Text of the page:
• The random number is chosen so that the blocks’s hash is below a certain target number (the difficulty). Since it is computationally infeasible to choose create a block that gives you the hash you want, the only way to get a hash of a certain value is to choose the nonce, and hash the block to see if the hash value is low enough. If the hash is low enough, the block is complete and can be aded to the chain. If the hash is too high, increment the nonce and try again. The difficulty of this cryptographic puzzle is chosen so that it will take, on average, a certain amount of time to create a block. This is called proof of work.
    • Changing anything in a block will change the block’s hash value. Since each block contains the hash of the previous block, changing something in a block will not only change the block’s own hash but it will change the hash of every block that comes after it. So if somebody wanted go back and change history, they would have to do the hash calculations for every block after the one they wanted to change.
  • If the blockchain was controlled by one party, then changing history would be trivial for them to do. The blockchain model requires one more piece. The Bitcoin network (and really all blockchain networks) is a distributed network.
    • This means that there are many network nodes.
    • Anyone can run a node
    • Each node has a full copy of the blockchain (that’s basically the ledger)
    • Each node can verify the ledger.
    • The steps to run the network are as follows (quoting from section 5 of the bitcoin white paper)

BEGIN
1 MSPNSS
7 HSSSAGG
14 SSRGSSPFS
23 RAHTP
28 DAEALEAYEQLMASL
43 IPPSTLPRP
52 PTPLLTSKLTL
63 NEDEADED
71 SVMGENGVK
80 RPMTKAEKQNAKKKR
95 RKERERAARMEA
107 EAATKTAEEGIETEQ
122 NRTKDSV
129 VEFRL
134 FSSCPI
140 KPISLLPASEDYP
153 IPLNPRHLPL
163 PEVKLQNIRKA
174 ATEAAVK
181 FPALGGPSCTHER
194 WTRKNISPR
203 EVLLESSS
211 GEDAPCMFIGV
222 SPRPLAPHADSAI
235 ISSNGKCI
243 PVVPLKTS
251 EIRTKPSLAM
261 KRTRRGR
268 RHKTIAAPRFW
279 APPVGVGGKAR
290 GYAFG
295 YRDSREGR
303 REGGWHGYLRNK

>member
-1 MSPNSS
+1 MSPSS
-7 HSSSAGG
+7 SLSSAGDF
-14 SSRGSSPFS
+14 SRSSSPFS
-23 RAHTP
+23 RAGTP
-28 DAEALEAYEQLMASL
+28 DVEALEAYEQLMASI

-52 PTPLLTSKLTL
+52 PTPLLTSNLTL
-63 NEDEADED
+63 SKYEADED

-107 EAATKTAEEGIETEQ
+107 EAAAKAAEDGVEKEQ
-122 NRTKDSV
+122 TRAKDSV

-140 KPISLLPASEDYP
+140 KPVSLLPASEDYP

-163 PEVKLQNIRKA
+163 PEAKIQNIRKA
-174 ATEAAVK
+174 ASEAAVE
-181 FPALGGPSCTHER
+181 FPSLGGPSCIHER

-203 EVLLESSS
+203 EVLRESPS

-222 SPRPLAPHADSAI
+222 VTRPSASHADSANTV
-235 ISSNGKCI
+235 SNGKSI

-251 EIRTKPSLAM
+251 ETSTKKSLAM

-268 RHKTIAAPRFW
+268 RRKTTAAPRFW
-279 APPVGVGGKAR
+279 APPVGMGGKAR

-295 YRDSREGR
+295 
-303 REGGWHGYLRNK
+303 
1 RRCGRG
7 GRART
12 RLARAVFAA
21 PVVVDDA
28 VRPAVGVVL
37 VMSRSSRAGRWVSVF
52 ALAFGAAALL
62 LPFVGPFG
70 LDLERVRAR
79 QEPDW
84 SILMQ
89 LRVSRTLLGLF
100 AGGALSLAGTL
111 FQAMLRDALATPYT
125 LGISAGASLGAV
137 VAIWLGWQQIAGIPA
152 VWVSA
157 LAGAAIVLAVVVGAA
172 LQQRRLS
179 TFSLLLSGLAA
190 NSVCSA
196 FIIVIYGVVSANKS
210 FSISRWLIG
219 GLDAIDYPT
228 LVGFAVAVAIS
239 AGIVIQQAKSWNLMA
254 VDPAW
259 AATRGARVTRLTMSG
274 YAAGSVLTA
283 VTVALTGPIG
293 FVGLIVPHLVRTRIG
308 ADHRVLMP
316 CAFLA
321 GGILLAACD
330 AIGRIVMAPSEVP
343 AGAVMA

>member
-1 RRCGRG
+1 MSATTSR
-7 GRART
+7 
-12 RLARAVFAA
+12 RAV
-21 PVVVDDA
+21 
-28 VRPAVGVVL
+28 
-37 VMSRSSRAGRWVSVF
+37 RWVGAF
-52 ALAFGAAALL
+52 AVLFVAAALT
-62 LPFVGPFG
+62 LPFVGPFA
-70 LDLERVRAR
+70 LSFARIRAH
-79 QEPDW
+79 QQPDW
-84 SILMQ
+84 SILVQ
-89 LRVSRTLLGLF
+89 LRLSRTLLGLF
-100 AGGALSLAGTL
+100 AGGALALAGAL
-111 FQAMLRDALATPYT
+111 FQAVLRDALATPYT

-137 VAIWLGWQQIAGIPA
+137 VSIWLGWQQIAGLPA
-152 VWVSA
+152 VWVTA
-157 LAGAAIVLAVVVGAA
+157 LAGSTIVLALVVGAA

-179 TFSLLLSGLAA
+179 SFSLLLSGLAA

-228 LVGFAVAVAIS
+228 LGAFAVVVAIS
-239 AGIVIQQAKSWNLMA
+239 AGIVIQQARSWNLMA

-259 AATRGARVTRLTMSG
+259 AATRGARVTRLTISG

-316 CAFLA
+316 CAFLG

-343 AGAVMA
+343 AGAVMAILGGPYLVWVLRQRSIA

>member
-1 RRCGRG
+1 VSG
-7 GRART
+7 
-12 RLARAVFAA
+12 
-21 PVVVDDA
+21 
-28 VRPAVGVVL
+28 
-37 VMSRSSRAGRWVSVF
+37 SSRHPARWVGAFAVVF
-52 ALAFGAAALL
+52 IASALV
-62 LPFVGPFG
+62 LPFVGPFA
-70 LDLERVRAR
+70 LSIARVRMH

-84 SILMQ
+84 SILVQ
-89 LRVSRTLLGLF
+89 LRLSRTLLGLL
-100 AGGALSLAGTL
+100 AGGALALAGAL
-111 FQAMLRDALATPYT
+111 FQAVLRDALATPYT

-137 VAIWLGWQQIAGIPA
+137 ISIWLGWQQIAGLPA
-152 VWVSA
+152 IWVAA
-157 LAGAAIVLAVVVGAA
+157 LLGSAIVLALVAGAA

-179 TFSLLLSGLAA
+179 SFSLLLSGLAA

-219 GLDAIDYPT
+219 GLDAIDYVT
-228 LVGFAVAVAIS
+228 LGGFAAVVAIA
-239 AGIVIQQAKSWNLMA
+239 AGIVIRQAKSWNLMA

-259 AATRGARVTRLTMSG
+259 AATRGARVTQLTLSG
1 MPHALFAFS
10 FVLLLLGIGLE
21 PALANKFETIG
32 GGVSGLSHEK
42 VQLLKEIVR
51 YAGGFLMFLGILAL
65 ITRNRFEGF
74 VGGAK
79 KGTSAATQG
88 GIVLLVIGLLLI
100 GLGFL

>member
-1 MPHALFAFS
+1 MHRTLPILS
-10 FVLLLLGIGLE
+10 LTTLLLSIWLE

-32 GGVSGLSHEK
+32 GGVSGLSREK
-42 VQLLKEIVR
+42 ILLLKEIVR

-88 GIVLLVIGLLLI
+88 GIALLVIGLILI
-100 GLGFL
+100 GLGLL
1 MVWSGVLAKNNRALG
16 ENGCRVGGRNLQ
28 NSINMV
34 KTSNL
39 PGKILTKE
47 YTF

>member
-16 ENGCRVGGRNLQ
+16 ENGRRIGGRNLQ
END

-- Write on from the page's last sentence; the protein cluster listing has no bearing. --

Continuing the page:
• New transactions are broadcast to all nodes
      • Each node collects new transactions into a block.
      • Each node works on finding a difficult proof-of-work for its block.
      • When a node finds a proof-of-work, it broadcasts toe block to all nodes.
      • Nodes accept the block only if all transactions in it are valid and not already spent.
      • Nodes express their acceptance of the block by working on creating the next block in the chain, using the has of the accepted block as the previous hash (for the new block they are trying to create).
      • Nodes always consider the longest chain to be the correct one and will keep working on extending it. If two nodes broadcast different versions of the next block simultaneously, some nodes may receive one or the other first. In that case, they work on the first one they received, but save the other branch in case it becomes longer. The tie will be broken when the next proof-of-work is found and one branch becomes longer; the nodes that were working on the other branch will then switch to the longer one
      • New transaction broadcasts do not necessarily need to reach all nodes. As long as they reach many node, they will get into a block before long. Block broadcasts are also tolerant of dropped messages. If a node does not receive a block, it will request it when it receives the next block and realizes it missed one.
    • I said before that if someone wanted to change history they would have to recalculate every block after the block they wanted to change and that this would be trivial to do its only one party was keeping the ledger. In the distributed version where anyone can keep the ledger, the attacker would have to do the calculations in a way that created their new blocks faster than the rest of the network is creating new blocks so that the fraudulent chain would eventually become longer than the legitimate chain. Since the proof-of-work is a computationally-intensive job, in order to do this the attacker would have to control more than 50% of all of the CPU power on the network and also be  use more power (as in electricity) to run the computations fast enough to outpace the legitimate network. This is theoretically possible (they call it the 51% attack) but becomes less likely with each node that is added to the network.
Incentives to run a node
  • Strengthen the blockchain by verifying transactions
  • Collect transaction fees
  • Mining.
Smart contracts